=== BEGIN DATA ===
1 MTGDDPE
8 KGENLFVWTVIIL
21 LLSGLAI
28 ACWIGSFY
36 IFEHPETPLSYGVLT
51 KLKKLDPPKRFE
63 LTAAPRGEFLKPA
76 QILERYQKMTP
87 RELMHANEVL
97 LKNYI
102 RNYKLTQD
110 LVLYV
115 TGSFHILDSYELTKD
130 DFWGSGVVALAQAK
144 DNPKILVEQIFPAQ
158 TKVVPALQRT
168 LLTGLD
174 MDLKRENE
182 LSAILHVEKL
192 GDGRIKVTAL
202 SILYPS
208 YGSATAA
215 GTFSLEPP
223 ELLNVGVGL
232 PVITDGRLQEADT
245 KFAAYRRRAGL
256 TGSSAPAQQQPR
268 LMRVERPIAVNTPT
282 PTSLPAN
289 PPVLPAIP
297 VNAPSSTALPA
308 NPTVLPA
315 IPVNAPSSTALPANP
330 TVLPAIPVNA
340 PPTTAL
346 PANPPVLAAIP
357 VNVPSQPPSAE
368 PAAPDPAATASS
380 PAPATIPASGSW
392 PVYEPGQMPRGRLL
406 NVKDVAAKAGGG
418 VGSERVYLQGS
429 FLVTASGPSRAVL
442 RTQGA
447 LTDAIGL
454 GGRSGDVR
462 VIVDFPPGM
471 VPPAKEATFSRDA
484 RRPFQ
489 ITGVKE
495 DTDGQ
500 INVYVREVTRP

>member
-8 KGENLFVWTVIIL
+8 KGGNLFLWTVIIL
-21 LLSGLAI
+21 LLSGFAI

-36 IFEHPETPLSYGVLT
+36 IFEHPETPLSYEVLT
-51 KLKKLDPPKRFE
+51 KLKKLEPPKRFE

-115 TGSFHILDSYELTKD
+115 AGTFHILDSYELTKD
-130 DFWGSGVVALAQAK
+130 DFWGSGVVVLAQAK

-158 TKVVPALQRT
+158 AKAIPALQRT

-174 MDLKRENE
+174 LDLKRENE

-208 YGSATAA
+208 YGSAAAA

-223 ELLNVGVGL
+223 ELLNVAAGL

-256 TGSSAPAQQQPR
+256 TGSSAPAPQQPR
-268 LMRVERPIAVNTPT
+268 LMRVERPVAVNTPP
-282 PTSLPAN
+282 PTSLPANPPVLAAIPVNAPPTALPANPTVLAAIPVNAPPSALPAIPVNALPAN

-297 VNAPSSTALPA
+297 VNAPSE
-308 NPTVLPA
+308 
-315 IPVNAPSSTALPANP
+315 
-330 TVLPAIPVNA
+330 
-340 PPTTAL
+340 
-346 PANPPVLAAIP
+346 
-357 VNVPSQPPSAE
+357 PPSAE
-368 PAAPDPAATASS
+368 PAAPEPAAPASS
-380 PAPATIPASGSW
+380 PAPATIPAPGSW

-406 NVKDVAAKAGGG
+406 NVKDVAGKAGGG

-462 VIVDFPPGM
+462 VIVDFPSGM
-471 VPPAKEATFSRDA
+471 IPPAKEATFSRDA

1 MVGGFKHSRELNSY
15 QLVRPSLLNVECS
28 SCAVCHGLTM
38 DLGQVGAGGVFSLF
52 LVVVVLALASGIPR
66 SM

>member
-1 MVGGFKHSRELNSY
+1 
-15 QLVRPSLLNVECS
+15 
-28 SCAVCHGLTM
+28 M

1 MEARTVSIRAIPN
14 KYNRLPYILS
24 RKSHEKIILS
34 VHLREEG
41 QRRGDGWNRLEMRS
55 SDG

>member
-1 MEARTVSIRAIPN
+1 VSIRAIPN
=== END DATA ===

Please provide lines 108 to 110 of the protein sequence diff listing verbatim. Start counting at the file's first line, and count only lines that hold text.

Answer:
52 LVVVVLALASGIPR
66 SM

>member